Last November, Riot Games — the studio responsible for League of Legends — was named as the defendant in a class action lawsuit alleging gender discrimination. Given its expansive scope, it’s not surprising that the Me Too movement would eventually reach the video game industry. It’s even less surprising considering that video game developers are predominantly men and that the Me Too movement arguably started in the video game industry.
What is surprising is that the parties to the lawsuit — whose complaint contained some pretty salacious allegations — agreed to settle at a relatively early stage of litigation. While the exact terms have not been disclosed to the public, the fact that there is a settlement provides some information about the case.
Two factors typically drive settlement agreements — the strength of the case and the cost of litigation, both in terms of money and reputation. Cases are more likely to settle when the plaintiff’s case is either very strong or very weak. At those extremes, it is easier for the parties to agree on how the case would turn out and then resolve the dispute themselves. Generally speaking, the higher the potential cost of litigation, the stronger the incentive for the parties to settle.
When it comes to the Riot case, both factors strongly favor an early settlement. It is hard to overstate how costly litigation would be for Riot. Defending against a class action lawsuit is not cheap. Before the case could even get to trial, Riot would almost certainly challenge the plaintiffs’ attempt to bring the case on behalf of all female Riot employees. To make things even more complicated, the plaintiffs’ complaint includes five proposed subclasses, each of which covers a different subset of Riot employees. Riot would have to produce extensive employment records dating back several years for a sizable portion of its employees.
The reputation damage relating to the case could be even more costly, as the mere existence of the sexual discrimination case would tend to make people think less favorably of the company. That would only get worse if it lost. These high costs would give Riot an incentive to settle as soon as feasibly possible.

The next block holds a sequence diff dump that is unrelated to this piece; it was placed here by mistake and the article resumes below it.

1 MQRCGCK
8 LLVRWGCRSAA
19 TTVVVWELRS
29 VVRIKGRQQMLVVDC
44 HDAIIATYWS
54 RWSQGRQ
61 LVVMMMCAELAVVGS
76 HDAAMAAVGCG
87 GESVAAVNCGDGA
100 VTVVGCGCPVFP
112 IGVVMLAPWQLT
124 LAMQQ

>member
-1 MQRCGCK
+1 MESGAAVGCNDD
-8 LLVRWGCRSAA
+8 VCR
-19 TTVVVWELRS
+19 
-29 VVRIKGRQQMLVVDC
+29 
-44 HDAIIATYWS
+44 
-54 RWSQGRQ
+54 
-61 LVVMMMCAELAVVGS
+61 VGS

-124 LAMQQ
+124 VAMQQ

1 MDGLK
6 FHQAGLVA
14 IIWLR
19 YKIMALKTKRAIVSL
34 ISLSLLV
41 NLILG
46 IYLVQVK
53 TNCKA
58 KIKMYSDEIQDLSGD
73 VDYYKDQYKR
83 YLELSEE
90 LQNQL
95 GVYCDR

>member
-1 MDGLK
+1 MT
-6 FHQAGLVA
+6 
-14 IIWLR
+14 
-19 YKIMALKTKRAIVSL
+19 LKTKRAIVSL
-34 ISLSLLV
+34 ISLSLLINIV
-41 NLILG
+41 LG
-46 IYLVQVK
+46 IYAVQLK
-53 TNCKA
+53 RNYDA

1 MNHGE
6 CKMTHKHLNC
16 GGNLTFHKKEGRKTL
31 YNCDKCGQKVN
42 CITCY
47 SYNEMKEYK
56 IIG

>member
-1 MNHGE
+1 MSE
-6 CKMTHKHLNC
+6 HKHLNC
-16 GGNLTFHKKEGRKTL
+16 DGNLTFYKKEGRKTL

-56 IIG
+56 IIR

Assessing the strength of the plaintiffs’ case is harder and requires more speculation. The only information I was able to find regarding the underlying allegations was an exposé that appeared in Kotaku that seemed to have inspired the lawsuit. As compelling as that piece was, it’s pretty risky to base substantive legal conclusions on an article. Even if the reporting is correct (which you should never assume), it may not correspond with evidence that would be admissible in court. Witnesses could disappear or refuse to cooperate, the report could be based on inadmissible hearsay, or the author may not have been able to obtain the other side of the story.
For those reasons, I take the Kotaku article with a grain of salt in terms of legal power. Even so, the fact remains that Riot openly acknowledged that it had a diversity problem and started taking corrective action before the lawsuit was even filed. That acknowledgment — which implicitly confirms the content of the exposé — would make it very difficult for the company to defend against the lawsuit, providing another strong incentive to settle.
In other words, Riot’s decision to settle the case boils down to a simple cost-benefit analysis. The cost of fighting the lawsuit combined with the likelihood of eventual failure made an early settlement attractive.
Of course, the settlement isn’t final yet. The agreement still has to be approved by the judge to make sure that it is fair for the underlying class members. This approval step is important because it prevents the plaintiffs’ attorneys from striking a deal that pays the attorneys but not the class members.
The Riot settlement is an example of the legal system at work. Riot screwed up. By its own admission, it had a diversity and inclusion problem. The lawsuit encouraged Riot to take corrective action and compensate the employees who suffered. The fact that the plaintiffs could achieve their objectives without litigating the case to completion shows how the normally terrible high costs and burdens of litigation can sometimes promote judicial efficiency by encouraging parties to resolve disputes on their own. On the Fields of Justice, sometimes the best way to win is to avoid fighting altogether.